October 2015

No. 9447: Gender and Corruption: A Reassessment

Julia Debski, Michael Jetter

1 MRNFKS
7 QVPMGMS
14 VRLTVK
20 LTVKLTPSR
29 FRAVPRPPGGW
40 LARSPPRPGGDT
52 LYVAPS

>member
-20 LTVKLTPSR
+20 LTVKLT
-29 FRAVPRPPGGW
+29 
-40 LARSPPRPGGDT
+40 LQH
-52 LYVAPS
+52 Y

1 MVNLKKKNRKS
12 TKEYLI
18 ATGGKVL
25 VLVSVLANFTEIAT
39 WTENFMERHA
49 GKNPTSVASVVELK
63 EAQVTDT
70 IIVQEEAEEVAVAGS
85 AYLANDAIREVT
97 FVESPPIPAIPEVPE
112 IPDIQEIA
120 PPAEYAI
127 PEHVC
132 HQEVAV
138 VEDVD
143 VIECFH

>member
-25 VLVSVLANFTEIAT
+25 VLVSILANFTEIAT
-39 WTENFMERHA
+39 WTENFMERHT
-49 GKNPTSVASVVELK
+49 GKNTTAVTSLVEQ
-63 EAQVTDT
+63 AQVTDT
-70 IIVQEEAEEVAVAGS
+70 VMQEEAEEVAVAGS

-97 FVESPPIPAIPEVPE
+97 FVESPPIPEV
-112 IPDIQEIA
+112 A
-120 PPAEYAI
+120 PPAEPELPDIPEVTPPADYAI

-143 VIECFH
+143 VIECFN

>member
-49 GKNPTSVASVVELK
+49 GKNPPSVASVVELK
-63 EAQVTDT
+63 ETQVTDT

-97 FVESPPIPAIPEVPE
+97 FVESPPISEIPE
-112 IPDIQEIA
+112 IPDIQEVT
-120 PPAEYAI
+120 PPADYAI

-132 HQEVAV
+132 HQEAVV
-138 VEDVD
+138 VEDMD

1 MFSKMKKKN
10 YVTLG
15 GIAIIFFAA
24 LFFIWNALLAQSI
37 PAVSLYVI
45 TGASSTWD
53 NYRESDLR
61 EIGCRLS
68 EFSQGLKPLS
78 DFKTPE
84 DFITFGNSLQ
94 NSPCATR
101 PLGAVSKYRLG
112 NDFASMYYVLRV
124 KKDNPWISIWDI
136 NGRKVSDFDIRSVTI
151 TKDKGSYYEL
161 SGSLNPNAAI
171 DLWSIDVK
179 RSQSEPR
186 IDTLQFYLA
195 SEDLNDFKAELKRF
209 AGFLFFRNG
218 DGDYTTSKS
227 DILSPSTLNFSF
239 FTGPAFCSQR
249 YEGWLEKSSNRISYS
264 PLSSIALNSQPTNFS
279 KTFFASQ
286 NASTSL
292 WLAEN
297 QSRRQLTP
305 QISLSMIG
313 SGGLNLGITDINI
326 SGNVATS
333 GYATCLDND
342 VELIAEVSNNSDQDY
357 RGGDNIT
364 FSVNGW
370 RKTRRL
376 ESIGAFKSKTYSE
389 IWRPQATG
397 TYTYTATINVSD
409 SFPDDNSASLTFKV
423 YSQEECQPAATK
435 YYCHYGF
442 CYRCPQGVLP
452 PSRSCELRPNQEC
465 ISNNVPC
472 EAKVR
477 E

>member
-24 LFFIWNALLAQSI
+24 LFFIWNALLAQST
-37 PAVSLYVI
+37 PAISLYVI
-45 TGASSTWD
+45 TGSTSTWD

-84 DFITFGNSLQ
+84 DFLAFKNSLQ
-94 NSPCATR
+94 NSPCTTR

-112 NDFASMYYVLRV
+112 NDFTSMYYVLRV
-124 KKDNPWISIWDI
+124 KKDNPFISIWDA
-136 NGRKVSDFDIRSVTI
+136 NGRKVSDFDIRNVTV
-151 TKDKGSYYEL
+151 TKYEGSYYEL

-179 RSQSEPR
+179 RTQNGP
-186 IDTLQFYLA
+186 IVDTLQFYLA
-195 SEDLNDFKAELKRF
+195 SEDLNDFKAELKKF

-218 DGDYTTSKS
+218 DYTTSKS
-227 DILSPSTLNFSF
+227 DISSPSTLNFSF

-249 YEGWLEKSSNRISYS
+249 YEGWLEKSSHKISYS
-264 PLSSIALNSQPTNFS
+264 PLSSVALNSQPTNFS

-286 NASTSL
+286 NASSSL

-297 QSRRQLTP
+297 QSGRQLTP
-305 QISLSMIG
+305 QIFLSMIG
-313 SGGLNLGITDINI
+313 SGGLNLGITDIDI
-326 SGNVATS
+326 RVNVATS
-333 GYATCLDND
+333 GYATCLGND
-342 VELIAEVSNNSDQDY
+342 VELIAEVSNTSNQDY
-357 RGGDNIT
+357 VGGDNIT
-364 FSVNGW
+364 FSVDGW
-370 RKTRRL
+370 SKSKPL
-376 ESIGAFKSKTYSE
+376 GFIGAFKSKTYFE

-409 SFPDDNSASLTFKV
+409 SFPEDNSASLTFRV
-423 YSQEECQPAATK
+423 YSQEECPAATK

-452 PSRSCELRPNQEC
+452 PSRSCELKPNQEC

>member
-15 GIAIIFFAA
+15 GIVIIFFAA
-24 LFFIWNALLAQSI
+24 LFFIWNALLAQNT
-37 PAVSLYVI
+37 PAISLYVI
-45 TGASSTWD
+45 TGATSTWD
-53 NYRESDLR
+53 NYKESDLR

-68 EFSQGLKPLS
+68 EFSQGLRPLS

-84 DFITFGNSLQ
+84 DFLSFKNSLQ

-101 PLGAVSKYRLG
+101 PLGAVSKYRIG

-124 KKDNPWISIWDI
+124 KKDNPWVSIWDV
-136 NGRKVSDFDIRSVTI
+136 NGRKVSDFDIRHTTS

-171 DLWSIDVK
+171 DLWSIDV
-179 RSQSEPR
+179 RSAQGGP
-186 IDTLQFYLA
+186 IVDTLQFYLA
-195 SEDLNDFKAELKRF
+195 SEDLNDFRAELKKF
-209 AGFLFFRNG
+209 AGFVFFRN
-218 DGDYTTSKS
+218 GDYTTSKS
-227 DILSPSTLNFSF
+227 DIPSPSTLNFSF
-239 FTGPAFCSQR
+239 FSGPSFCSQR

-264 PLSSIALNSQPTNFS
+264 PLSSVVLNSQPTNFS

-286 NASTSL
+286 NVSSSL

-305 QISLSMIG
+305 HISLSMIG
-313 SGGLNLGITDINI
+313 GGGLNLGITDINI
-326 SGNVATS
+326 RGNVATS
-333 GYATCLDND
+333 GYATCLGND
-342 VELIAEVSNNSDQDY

This paper analyzes the relationship between gender and corruption, controlling for country-specific heterogeneity in a panel framework. Using annual observations in a pooled setting (no country-fixed effects) confirms the positive link between the involvement of women in society and the absence of corruption. However, once country-fixed effects are acknowledged, only the share of female employers remains a positive and statistically meaningful correlate. Nevertheless, the derived magnitude is negligible in a global sample. Analyzing potential nonlinearities reveals that this effect is driven by African nations, where a one standard deviation increase in the share of female employers is related to a substantial decrease of corruption by 2.5 index points (scale from zero to ten). Surprisingly, the link between the share of women in the labor force and the absence of corruption becomes negative once country unobservables are accounted for. Taken together, these findings cast doubt on a general, global relationship between gender and corruption.